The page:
Keep taekwondo in Olympics, South Korean President-elect urges Rogge

Saturday, 02 February 2013
By Duncan Mackay in Seoul

Jacques Rogge meets Park Geun-hye Seoul February 1 2013February 2 - South Korea's President-elect Park Geun-hye has taken the opportunity during a meeting with Jacques Rogge to urge him to keep taekwondo as part of the Olympic programme.

The International Olympic Committee (IOC) is due later this month to announce which sport will be removed from its programme of 26 core sports.

Whichever sport is chosen is expected to be dropped from the Olympic programme after Rio 2016 and be replaced by one of the seven sports bidding to join the Games.

Taekwondo was among the sports originally thought to be among the most vulnerable but following a successful London 2012 those fears have receded. 

But Park, who is due to become South Korea's first female President when she replaces Lee Myung-bak on February 25, nevertheless used her first meeting with Rogge to emphasise the importance to her country of the ancient sport that has its roots here remaining on the Olympic programme. 

"Taekwondo is suitable for youth education as it teaches a sense of respect along with sportsmanship ahead of techniques," Park said during a meeting with Rogge.

The IOC President diplomatically did not promise Park anything ahead of the IOC Executive Board meeting in Lausanne on February 12 and 13 but told he respected its "sipirit", according to an official.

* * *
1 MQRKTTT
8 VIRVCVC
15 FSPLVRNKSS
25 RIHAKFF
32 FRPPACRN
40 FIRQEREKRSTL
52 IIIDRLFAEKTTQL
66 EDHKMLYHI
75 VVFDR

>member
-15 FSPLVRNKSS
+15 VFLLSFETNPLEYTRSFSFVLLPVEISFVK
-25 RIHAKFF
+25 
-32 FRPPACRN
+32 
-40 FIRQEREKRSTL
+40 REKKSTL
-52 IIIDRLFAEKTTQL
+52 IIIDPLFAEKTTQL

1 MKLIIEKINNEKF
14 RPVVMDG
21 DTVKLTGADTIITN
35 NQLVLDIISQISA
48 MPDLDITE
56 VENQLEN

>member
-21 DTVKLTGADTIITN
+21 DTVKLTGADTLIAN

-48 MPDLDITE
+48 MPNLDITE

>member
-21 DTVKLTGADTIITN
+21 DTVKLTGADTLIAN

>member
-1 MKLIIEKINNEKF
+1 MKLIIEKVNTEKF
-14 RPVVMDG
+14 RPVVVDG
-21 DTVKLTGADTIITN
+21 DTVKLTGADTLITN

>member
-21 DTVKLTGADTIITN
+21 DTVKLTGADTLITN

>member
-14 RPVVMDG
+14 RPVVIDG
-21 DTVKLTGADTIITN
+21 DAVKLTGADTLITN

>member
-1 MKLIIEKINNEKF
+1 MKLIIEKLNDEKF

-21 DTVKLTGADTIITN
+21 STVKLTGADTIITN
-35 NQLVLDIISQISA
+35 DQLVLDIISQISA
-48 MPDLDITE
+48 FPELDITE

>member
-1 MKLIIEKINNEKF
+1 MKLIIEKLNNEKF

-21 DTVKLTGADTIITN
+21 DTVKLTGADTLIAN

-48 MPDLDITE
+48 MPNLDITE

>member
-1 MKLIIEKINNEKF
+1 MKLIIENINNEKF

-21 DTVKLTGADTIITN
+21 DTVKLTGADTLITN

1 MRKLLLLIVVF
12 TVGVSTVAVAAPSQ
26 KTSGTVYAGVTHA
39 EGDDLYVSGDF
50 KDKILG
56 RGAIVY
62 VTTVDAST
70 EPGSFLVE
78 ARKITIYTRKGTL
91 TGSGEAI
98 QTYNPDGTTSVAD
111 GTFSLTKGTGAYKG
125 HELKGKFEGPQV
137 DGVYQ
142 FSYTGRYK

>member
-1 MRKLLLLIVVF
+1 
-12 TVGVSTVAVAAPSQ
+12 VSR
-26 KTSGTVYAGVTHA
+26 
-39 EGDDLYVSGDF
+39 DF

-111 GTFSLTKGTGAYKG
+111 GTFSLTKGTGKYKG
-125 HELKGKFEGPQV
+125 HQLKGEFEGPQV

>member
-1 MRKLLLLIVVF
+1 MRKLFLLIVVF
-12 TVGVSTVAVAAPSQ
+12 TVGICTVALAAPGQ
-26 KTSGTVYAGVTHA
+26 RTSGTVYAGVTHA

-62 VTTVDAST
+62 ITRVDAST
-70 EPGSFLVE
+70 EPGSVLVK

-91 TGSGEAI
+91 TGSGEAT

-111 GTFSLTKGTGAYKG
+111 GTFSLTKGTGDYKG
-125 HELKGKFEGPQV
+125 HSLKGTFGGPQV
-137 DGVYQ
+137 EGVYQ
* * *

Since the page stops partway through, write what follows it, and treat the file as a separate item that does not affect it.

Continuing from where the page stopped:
Hwang Kyung-Seon London 2012Hwang Kyung-Seon won South Korea's only taekwondo gold medal at London 2012

Taekwondo's chances of staying on the Olympic programme were boosted hugely at London 2012 when the eight gold medals were won by competitors from eight different countries, including Britain's Jade Jones, who took victory in the lightweight division.

Overall, athletes from 21 different countries shared the 32 medals, making taekwondo one of the most diverse events of the Olympics. 

Korean Olympic Committee President Y.S. Park admitted that he was initially disappointed that South Korea did not do better than the one gold and one sliver they claimed but that the tournament represented a major step forward for the sport's global development.

"I was quite disappointed [South Korea did not win more medals] but on the other hand I was also quite happy [because of the diversity of medals in London]," said Park.

"Everyone thinks taekwondo is a very good game, more dynamic than ever."

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